Officials warn about disturbing the air in potentially contaminated areas.
Yosemite National Park health officials have confirmed that the deadly Hantavirus has been confirmed in four people who stayed in the park’s Curry Village in June. Two have died.
“An outreach effort is currently underway by the park concessioner to contact visitors who stayed in Signature Tent Cabins at Curry Village from mid-June through the end of August,” park officials said in a news release Monday. “These individuals are being informed of the recent cases and are being advised to seek immediate medical attention if they exhibit any symptoms of hantavirus.”
Those symptoms include fever and achiness, which quickly moves into the lungs, causing painful respiratory distress. Anyone who has these symptoms is urged to tell their doctors if they were at Curry Village in Yosemite, and that hantavirus had been detected there.
Park employees have been trapping rodents for weeks now, and are increasing rodent-proofing and trapping measures in tent cabins and buildings throughout the park, the news release said. Buildings all over the park are being cleaned using the CDC’s recommended practices and are regularly inspected for rodent droppings or any other signs of infestation.
Additionally, YNP Superintendent Don Neubacher has announced two Employee/Community Meetings on Wednesday, August 29, at 10 a.m. and again at 6 p.m. in the Yosemite Valley Auditorium, to provide additional information and an opportunity for people to ask questions directly of park leadership.
“As with all major incidents in Yosemite, the dissemination of clear and accurate information is key to ensuring proper action and reaction by park staff and the public,” Neubacher told park employees. “It is vital that you take the time to review the Hantavirus information available.”
Yosemite National Park has also set up a general, non-emergency phone line for all questions and concerns related to hantavirus in the park. The phone number is (209) 372-0822 and will be staffed from 9 a.m. to 5 p.m. daily.
What you should do
If it’s time to clean out the garage, or that old tool shed, be careful. Where there are mice, there is a potentially deadly virus lurking in the corners, where the rodents leave behind infected urine and feces.
So don’t get out the Shop-Vac, or even a broom or duster. Arm yourself with a surgical mask, latex gloves and a big roll of paper towels. By doing so, you may prevent yourself or your loved ones from becoming infected with hantavirus, or what health officials now refer to as the rare but often fatal Hantavirus Pulmonary Syndrome (HPS).
You can only become infected with the virus by inhaling rodent droppings or urine that gets stirred up in the air, or by eating food that has come into contact with mouse waste.
Hantaviruses were first identified in 1993 after a healthy young man living in the Four Corners area of New Mexico, Arizona, Utah and Colorado, died very quickly, in May, after being rushed to the hospital with an unexplained pulmonary illness. Doctors were told that the man’s fiancée had died a few days earlier after suffering a short time from similar respiratory symptoms and fever. The search for a cause was on.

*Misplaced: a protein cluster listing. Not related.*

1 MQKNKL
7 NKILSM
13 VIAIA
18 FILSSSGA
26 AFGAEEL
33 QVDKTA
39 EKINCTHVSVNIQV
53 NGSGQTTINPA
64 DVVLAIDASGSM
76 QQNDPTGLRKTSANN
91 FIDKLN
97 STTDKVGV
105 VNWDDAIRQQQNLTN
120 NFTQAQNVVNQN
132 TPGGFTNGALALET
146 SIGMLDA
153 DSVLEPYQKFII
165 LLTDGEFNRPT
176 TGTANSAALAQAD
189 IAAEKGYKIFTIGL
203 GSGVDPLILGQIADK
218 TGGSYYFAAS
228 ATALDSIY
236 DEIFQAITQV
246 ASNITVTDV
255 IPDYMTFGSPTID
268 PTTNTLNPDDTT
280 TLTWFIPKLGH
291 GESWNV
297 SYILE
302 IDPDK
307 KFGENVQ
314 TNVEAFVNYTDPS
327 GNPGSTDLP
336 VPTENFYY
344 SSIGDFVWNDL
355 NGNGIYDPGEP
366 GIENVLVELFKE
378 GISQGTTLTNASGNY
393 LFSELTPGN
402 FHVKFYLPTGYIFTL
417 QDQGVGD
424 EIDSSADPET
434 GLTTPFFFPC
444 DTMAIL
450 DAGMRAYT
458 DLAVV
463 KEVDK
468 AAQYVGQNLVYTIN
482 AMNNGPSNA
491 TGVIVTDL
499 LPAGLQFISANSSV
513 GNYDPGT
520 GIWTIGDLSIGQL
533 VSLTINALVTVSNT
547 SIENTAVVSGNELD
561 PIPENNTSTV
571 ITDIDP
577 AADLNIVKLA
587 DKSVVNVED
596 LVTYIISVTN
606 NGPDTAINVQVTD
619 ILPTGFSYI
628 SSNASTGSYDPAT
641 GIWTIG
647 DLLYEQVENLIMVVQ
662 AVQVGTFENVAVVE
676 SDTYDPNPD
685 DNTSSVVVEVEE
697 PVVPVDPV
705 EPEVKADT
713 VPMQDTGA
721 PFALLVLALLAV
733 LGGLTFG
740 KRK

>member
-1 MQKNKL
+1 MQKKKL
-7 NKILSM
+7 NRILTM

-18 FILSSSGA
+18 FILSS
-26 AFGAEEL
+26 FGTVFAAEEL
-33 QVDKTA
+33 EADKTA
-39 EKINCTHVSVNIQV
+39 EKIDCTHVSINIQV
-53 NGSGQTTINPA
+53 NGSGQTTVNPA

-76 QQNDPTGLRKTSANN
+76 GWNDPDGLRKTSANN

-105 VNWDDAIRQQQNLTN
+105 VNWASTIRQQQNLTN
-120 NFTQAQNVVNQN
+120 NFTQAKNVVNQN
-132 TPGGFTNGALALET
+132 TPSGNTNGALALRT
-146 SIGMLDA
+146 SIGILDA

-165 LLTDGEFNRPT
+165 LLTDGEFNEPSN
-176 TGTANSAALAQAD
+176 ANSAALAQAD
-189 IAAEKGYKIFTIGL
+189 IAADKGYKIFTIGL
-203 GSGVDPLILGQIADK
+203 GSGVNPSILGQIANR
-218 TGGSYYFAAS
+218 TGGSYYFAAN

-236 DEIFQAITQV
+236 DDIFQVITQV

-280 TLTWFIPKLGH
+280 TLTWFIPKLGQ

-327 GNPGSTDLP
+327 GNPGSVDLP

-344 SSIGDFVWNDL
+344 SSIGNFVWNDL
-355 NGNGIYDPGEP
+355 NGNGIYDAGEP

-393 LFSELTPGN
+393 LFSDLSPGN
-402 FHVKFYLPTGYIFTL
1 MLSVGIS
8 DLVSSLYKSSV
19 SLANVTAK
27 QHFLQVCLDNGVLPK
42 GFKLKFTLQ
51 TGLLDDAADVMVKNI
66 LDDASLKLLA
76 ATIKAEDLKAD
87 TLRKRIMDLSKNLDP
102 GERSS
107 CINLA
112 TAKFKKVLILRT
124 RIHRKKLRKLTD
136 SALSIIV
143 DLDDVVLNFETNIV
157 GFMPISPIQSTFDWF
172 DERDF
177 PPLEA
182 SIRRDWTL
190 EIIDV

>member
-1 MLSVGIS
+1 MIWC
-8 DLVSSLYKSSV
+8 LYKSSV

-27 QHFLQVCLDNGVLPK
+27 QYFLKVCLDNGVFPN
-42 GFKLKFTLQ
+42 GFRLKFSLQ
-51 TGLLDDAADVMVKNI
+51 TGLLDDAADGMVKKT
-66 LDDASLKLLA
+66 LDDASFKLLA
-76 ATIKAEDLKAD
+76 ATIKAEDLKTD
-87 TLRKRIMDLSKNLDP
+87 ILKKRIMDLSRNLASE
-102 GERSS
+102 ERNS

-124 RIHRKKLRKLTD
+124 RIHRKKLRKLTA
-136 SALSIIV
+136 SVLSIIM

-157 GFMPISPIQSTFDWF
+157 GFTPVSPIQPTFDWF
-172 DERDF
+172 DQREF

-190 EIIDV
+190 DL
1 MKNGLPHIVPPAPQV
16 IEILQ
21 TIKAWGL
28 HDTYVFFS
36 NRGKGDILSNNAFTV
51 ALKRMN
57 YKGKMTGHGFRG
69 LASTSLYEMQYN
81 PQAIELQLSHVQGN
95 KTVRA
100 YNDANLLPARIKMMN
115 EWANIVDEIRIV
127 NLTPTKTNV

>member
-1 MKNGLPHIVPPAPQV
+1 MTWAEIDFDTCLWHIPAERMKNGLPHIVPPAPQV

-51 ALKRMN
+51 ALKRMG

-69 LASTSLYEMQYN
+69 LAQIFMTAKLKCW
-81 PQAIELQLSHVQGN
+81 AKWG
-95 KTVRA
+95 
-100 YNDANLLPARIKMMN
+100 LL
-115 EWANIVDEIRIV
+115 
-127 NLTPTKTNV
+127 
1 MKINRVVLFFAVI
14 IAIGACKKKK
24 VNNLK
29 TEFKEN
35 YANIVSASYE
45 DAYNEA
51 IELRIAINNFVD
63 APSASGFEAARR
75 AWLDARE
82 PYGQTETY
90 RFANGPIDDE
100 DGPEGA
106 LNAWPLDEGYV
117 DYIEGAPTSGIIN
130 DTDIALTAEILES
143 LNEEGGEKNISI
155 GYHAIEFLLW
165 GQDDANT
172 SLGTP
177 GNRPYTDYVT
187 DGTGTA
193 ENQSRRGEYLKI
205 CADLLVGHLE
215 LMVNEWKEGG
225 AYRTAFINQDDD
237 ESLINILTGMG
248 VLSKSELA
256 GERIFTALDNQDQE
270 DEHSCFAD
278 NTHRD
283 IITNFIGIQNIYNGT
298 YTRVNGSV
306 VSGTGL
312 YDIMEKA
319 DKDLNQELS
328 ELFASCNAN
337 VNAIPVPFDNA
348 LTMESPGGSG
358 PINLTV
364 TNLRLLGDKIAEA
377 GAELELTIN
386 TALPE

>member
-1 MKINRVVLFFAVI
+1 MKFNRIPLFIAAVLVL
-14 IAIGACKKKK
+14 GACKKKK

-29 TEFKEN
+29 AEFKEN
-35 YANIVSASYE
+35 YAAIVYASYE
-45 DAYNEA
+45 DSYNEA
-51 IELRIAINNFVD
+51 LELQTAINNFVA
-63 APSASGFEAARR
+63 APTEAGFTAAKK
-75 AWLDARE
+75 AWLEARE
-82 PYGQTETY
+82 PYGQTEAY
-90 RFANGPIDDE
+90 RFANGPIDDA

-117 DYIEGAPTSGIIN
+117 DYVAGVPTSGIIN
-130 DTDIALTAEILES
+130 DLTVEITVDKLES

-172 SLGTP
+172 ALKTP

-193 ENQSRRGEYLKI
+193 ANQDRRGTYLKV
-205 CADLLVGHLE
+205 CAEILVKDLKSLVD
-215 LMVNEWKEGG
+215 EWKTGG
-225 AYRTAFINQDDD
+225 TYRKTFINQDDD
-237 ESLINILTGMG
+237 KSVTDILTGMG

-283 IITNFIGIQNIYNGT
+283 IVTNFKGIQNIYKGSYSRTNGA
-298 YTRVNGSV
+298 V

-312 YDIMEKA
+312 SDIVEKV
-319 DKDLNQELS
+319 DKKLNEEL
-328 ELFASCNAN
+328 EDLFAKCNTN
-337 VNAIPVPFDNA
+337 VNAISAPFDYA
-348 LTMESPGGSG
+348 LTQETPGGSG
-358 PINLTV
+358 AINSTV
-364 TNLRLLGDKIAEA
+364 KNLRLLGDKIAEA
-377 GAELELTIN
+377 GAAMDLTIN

Blame it on deer mice
By November, officials had found the culprit: deer mice. Thirty percent of the deer mice they captured tested positive for hantavirus. While it is possible for other rodents to be infected, but in California, the deer mouse is the only species known to carry the Sin Nombre virus, a specific type of hantavirus found in the western U.S., according to the state’s Department of Public Health.
The Centers for Disease Control and Prevention notes in its fact sheet about hantavirus, that an infected person cannot transmit HPS to another human. So don’t worry about caring for an ill friend or relative. The virus is almost always found in the feces and urine of deer mice.
Deer mice are similar in size to house mice – between 4 and 7 inches long, including the tail. While house mice are usually solid in color, however, deer mice are grey or brown on top with white bellies. They have large unfurred ears.
Where, when did it start?
Through July 3, 2012, the CDC reports, 602 cases of HPS were reported in 34 states in the U.S., including 50 in California. Only New Mexico, Colorado and Arizona have reported more hantavirus cases than California.
Of these 602 cases, 36 percent resulted in death. Those numbers are going up each month. People contracting the virus have ranged in age from 6 to 83, with a mean average of 37 years.
For more information from the CDC on hantavirus, click here.
How to protect yourself
California’s Department of Public Health offers these tips for preventing rodent-borne hanta virus in and around your home:
• Avoid working or moving around in poorly ventilated rooms or buildings that may be infested with rodents. Open doors and windows to air it out first.
• Clean items and areas potentially infected with rodent urine or feces with a 10% bleach solution or other disinfectant, using a mop, sponge or paper towels, preferably while wearing a protective mask, available in hardware stores. Do not sweep or vacuum. Double-bag waste materials and dispose of them in covered containers.
• Wear rubber or latex gloves while cleaning or handling potentially contaminated materials. Wash hands and all exposed skin with soap and water when finished.
• Do not handle any rodents, live or dead.
• Keep food in rodent-proof containers.
• Keep garbage in tightly covered containers.